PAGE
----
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A Little Argument CourseSmart eTextbook, 2nd Edition

By Lester Faigley, Jack Selzer

Published by Longman

Published Date: Oct 9, 2012

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This remarkable, inexpensive guide packs a comprehensive look at writing (and analyzing) arguments into 200 brief, accessible pages. Best-selling authors Lester Faigley and Jack Selzer offer clear, engaging chapters covering what argument is, how to read (and view) arguments critically, how to write a variety of persuasive arguments, and how to support your arguments with good reasons and appropriate documentation.

Table of Contents

1 Making an Effective Argument 

            What Exactly Is an Argument?

            Writing Arguments in College

            Think About Your Credibility

            Arguments as Turns in a Conversation


2 Analyzing an Argument 

            What Is Rhetorical Analysis?

            Build a Rhetorical Analysis

            Analyze the Rhetorical Features

            Analyze the Rhetorical Context

            Analyze a Visual Argument

            Write a Visual Analysis

Barbara Jordan, “Statement on the Articles of Impeachment”

You Try It: Write a rhetorical analysis


3 Writing an Argument

            Find a Topic That Interests You

                       Feature: What is not arguable

            Explore Your Topic

            Read About Your Topic

                        Feature: Recognize fallacies

            Find Good Reasons

            Find Evidence to Support Good Reasons

            State and Evaluate Your Thesis

            Think About Your Readers 

            Organize Your Argument

            Write an Engaging Title and Introduction

            Write a Strong Conclusion


4 Constructing an Argument

            Definition Arguments

                    Understand how definition arguments work

                    Recognize kinds of definitions

                    Build a definition argument

                    Sample student definition argument

                            Patrice Conley, "Flagrant Foul: The NCAA's Definition of Student Athletes as Amateurs"

                     You Try It:  Write a definition argument

            Causal Arguments

                    Understand how causal arguments work

                    Find causes

                    Build a causal argument

                    Sample student causal argument

                           Armandi Tansel, "Modern Warfare: Video Games' Link to Real-World Violence"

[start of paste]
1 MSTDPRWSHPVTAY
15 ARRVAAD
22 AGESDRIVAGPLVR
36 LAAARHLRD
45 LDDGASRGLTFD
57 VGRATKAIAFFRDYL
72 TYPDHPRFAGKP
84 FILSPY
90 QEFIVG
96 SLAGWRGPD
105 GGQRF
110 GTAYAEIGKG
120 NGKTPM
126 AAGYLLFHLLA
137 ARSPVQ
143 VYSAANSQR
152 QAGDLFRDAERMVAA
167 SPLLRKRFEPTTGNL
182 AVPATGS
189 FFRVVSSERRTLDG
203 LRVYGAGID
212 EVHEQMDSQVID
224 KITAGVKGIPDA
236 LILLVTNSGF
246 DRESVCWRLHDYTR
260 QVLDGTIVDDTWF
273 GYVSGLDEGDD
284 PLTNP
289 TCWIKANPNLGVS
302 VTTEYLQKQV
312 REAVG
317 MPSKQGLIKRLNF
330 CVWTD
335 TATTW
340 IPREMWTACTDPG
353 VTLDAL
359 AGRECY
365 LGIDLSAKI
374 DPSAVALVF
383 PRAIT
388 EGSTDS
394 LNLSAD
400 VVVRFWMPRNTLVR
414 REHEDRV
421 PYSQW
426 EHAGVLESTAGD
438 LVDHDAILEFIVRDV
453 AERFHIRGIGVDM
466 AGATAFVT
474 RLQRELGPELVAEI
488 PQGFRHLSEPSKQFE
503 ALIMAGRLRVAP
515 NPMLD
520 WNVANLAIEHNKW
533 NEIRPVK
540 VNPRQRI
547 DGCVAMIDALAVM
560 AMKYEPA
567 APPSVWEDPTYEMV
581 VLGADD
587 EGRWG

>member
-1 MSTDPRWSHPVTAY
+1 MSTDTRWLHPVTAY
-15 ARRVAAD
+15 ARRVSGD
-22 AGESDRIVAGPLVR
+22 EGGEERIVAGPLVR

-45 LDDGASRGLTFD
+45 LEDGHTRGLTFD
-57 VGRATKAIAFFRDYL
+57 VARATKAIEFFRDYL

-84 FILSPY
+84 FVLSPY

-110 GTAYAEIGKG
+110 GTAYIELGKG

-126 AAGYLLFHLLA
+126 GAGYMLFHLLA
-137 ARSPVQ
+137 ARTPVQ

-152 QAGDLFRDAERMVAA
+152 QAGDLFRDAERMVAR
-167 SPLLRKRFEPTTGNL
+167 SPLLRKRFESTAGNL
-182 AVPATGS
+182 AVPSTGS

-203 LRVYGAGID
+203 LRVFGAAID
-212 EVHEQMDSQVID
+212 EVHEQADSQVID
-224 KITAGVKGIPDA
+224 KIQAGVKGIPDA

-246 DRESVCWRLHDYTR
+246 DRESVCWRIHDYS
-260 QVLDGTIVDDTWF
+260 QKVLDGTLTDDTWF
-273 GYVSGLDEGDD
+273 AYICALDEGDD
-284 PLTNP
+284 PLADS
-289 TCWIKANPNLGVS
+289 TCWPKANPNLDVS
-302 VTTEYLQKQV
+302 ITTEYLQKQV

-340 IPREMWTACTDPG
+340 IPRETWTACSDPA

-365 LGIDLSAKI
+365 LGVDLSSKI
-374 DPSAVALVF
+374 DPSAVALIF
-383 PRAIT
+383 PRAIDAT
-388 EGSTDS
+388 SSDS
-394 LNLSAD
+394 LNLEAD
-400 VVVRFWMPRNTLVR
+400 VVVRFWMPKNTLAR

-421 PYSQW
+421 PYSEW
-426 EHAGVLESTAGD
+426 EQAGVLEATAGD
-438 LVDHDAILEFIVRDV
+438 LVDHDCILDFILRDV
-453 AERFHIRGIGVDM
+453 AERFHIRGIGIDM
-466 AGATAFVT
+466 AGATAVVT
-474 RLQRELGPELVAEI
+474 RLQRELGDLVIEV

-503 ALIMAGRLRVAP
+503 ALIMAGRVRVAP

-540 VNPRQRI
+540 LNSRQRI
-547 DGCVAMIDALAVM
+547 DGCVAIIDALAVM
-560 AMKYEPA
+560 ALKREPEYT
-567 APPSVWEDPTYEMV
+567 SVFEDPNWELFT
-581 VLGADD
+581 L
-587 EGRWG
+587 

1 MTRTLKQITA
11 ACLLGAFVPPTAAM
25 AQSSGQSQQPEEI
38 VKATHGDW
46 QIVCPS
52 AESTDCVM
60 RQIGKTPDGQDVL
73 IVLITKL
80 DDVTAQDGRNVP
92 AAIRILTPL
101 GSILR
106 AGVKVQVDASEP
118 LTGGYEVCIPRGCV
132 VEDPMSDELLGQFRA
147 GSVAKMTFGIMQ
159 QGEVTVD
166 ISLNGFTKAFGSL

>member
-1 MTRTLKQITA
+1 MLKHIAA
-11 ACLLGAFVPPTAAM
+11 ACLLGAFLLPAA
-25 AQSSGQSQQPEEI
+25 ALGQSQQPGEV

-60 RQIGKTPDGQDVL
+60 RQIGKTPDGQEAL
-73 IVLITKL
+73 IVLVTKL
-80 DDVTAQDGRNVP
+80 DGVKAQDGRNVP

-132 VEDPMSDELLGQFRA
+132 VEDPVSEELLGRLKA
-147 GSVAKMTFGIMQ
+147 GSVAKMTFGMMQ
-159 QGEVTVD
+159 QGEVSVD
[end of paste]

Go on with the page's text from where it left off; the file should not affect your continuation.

You Try It: Write a causal argument

            Evaluation Arguments

                    Understand how evaluation arguments work

                    Recognize kinds of evaluations

                    Build an evaluation argument

                    You Try It: Write an evaluation argument

            Rebuttal Arguments

                    Understand how rebuttal arguments work

                    Recognize the tactics of rebuttal arguments

                    Build a rebuttal argument

                    You Try It: Write a rebuttal argument

            Proposal Arguments

                    Understand how proposal arguments work

                    Recognize components of proposal arguments

                    Build a proposal argument

                    Sample student proposal argument

                            Kim Lee, “Let’s Make It a Real Melting Pot with Presidential Hopes for All”

                    You Try It: Write a proposal argument


5 Researching an Argument

                Find a Subject

                        Think about possible questions

                        Browse a subject directory

                        Browse a general or specialized encyclopedia

                        Ask a Research Question and Gather Information

                Find information about the subject




                Draft a Working Thesis

                Find Sources

                        Search with keywords

                        Find sources in databases

                        Find sources on the Web

                        Find print sources

                Evaluate Sources

                        Evaluate print and database sources

                        Evaluate Web sources


 6 Documenting an Argument

                Avoid Plagiarism

                What you don’t have to document

                What you do have to document

                        Use caution with online source material

                Quote Sources without Plagiarizing

                        Quoting directly using quotation marks

                        Attribute every quotation

                        Quote words that are quoted in your source with single quotation marks

                Summarize and Paraphrase Sources without Plagiarizing



                Incorporate Quotations

                Document Sources in MLA Style

                        How to cite a source in your paper

                        How to cite an entire work, a Web site, or another electronic source

                Create an MLA-style works-cited list

                Sample MLA paper: Brian Witkowski, "Need a Cure for Tribe Fever? How About a Dip in the Lake?"


7 Revising an Argument

                Evaluate Your Draft

                Respond to the Writing of Others

                Edit and Proofread Carefully


Credits and Index

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A Little Argument CourseSmart eTextbook, 2nd Edition
Format: Safari Book

$12.99 | ISBN-13: 978-0-321-85357-8